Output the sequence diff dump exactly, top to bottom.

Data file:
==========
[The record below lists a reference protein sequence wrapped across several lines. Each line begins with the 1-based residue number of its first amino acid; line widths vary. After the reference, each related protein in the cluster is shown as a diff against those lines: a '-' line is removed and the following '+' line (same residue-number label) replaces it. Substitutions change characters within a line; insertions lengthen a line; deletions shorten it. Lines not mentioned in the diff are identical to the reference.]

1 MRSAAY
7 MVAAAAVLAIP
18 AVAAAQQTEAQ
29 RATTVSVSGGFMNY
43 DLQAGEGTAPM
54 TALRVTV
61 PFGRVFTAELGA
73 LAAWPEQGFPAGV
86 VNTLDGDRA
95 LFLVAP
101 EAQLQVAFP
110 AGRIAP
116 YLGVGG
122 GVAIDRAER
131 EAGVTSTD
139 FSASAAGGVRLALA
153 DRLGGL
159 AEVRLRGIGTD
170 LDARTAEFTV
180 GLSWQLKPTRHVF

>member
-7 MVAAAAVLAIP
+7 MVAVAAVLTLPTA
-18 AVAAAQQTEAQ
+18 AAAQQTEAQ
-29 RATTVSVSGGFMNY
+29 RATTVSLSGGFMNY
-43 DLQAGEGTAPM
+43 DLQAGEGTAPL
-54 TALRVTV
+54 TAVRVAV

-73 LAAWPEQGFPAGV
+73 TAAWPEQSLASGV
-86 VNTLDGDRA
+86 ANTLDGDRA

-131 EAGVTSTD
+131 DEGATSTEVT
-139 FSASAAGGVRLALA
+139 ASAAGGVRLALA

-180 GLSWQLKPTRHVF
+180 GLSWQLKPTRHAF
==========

[The record below lists a reference protein sequence wrapped across several lines. Each line begins with the 1-based residue number of its first amino acid; line widths vary. After the reference, each related protein in the cluster is shown as a diff against those lines: a '-' line is removed and the following '+' line (same residue-number label) replaces it. Substitutions change characters within a line; insertions lengthen a line; deletions shorten it. Lines not mentioned in the diff are identical to the reference.]

1 MRSAAY
7 MVAAAAVLAIP
18 AVAAAQQTEAQ
29 RATTVSVSGGFMNY
43 DLQAGEGTAPM
54 TALRVTV
61 PFGRVFTAELGA
73 LAAWPEQGFPAGV
86 VNTLDGDRA
95 LFLVAP
101 EAQLQVAFP
110 AGRIAP
116 YLGVGG
122 GVAIDRAER
131 EAGVTSTD
139 FSASAAGGVRLALA
153 DRLGGL
159 AEVRLRGIGTD
170 LDARTAEFTV
180 GLSWQLKPTRHVF

>member
-7 MVAAAAVLAIP
+7 MVAVAAVLTLPTA
-18 AVAAAQQTEAQ
+18 AAAQQTEAQ
-29 RATTVSVSGGFMNY
+29 RATTVSLSGGFMNY
-43 DLQAGEGTAPM
+43 DLQAGEGTAPL
-54 TALRVTV
+54 TAVRVAV

-73 LAAWPEQGFPAGV
+73 TAAWPEQSLASGV
-86 VNTLDGDRA
+86 ANTLDGDRA

-131 EAGVTSTD
+131 DEGATSTEVT
-139 FSASAAGGVRLALA
+139 ASAAGGVRLALA

-180 GLSWQLKPTRHVF
+180 GLSWQLKPTRHAF